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Tammy Peneku

Failure to disclose becomes a trust issue. Is it something they would fire you over?

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Susan Puckett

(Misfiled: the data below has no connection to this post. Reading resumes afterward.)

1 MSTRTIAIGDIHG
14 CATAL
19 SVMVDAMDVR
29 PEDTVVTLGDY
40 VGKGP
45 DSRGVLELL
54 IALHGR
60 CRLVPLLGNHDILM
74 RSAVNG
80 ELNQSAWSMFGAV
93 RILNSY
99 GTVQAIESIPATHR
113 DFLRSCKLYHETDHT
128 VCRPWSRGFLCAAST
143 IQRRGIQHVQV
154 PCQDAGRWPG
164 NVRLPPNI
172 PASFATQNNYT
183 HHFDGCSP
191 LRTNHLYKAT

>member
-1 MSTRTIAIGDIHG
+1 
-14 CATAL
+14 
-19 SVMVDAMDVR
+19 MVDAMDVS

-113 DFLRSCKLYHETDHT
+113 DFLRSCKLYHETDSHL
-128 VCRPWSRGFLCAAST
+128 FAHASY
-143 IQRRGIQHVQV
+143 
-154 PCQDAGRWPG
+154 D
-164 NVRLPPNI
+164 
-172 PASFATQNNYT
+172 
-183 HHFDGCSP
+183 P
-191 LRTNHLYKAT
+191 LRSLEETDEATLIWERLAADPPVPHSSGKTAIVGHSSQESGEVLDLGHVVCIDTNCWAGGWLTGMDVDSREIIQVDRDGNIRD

I'm sorry this happened...but MA is an at will state..meaning an employee can quit for no reason and/or an employer can terminate for no reason... since the background check showed something as pending charges, the copany has the right to not proceed with the hiring. Most background checks take a minimum of 2 weeks - sometimes longer to get returned which is why most companies have a clause "hired pending background check" in their paperwork. The company is well within it's right to not finish the hiring or to terminate the hiring if they are not comfortable with the pending charges. A job is a proviledge...not a right... and a company has a right to be selective to a degree... of course they can not discriminate based on age, sex, race, etc...but they do have the right to not hire people that may not be good for their company ... for example...a day care center hiring someone and then finding out they have a pending charge of child abuse.... they do not have to hire that person just because they made them a preliminary offer of employment. Pending charges can take a lot of time to come to court or be fully investigated...especially if your friend was arrested and pled not guilty...that could then become a pending charge due to further investigation. There is no need to contact an attorney in this case. At best the company would be forced to hire him and then within his probation period would fire him for another reason. Move on and chalk it up to experience.